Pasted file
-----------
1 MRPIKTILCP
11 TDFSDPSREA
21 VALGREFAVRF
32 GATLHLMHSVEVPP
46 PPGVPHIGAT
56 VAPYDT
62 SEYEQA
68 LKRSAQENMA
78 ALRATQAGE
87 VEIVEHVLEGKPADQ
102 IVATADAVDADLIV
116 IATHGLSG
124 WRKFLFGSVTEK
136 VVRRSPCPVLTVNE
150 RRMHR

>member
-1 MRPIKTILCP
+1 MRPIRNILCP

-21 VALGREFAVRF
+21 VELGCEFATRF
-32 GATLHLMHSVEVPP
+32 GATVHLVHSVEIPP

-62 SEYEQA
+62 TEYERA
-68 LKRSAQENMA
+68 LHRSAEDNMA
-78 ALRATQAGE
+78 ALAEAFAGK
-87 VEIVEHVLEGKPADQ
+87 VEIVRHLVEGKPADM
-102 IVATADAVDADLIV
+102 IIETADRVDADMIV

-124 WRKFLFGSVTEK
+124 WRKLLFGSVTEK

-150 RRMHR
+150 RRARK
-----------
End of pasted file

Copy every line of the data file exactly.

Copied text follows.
1 MRPIKTILCP
11 TDFSDPSREA
21 VALGREFAVRF
32 GATLHLMHSVEVPP
46 PPGVPHIGAT
56 VAPYDT
62 SEYEQA
68 LKRSAQENMA
78 ALRATQAGE
87 VEIVEHVLEGKPADQ
102 IVATADAVDADLIV
116 IATHGLSG
124 WRKFLFGSVTEK
136 VVRRSPCPVLTVNE
150 RRMHR

>member
-1 MRPIKTILCP
+1 MRPIRNILCP

-21 VALGREFAVRF
+21 VELGCEFATRF
-32 GATLHLMHSVEVPP
+32 GATVHLVHSVEIPP

-62 SEYEQA
+62 TEYERA
-68 LKRSAQENMA
+68 LHRSAEDNMA
-78 ALRATQAGE
+78 ALAEAFAGK
-87 VEIVEHVLEGKPADQ
+87 VEIVRHLVEGKPADM
-102 IVATADAVDADLIV
+102 IIETADRVDADMIV

-124 WRKFLFGSVTEK
+124 WRKLLFGSVTEK

-150 RRMHR
+150 RRARK